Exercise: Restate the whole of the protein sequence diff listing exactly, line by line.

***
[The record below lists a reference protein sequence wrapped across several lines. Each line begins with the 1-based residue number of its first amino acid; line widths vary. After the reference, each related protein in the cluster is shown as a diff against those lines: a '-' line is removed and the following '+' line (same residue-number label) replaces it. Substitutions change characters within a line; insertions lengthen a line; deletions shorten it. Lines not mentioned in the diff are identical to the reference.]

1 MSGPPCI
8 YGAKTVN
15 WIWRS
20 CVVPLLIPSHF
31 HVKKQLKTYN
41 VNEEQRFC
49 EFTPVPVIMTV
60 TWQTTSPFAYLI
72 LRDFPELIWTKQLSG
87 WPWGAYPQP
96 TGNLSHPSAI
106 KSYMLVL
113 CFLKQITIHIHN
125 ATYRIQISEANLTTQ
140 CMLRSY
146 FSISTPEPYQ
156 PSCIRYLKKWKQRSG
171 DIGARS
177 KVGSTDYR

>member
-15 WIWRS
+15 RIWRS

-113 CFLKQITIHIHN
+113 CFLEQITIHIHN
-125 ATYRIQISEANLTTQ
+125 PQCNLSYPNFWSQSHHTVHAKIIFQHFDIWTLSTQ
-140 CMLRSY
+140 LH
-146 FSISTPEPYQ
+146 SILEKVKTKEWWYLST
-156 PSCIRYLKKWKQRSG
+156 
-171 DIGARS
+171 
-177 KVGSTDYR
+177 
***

[The record below lists a reference protein sequence wrapped across several lines. Each line begins with the 1-based residue number of its first amino acid; line widths vary. After the reference, each related protein in the cluster is shown as a diff against those lines: a '-' line is removed and the following '+' line (same residue-number label) replaces it. Substitutions change characters within a line; insertions lengthen a line; deletions shorten it. Lines not mentioned in the diff are identical to the reference.]

1 MSGPPCI
8 YGAKTVN
15 WIWRS
20 CVVPLLIPSHF
31 HVKKQLKTYN
41 VNEEQRFC
49 EFTPVPVIMTV
60 TWQTTSPFAYLI
72 LRDFPELIWTKQLSG
87 WPWGAYPQP
96 TGNLSHPSAI
106 KSYMLVL
113 CFLKQITIHIHN
125 ATYRIQISEANLTTQ
140 CMLRSY
146 FSISTPEPYQ
156 PSCIRYLKKWKQRSG
171 DIGARS
177 KVGSTDYR

>member
-15 WIWRS
+15 RIWRS

-113 CFLKQITIHIHN
+113 CFLEQITIHIHN
-125 ATYRIQISEANLTTQ
+125 PQCNLSYPNFWSQSHHTVHAKIIFQHFDIWTLSTQ
-140 CMLRSY
+140 LH
-146 FSISTPEPYQ
+146 SILEKVKTKEWWYLST
-156 PSCIRYLKKWKQRSG
+156 
-171 DIGARS
+171 
-177 KVGSTDYR
+177 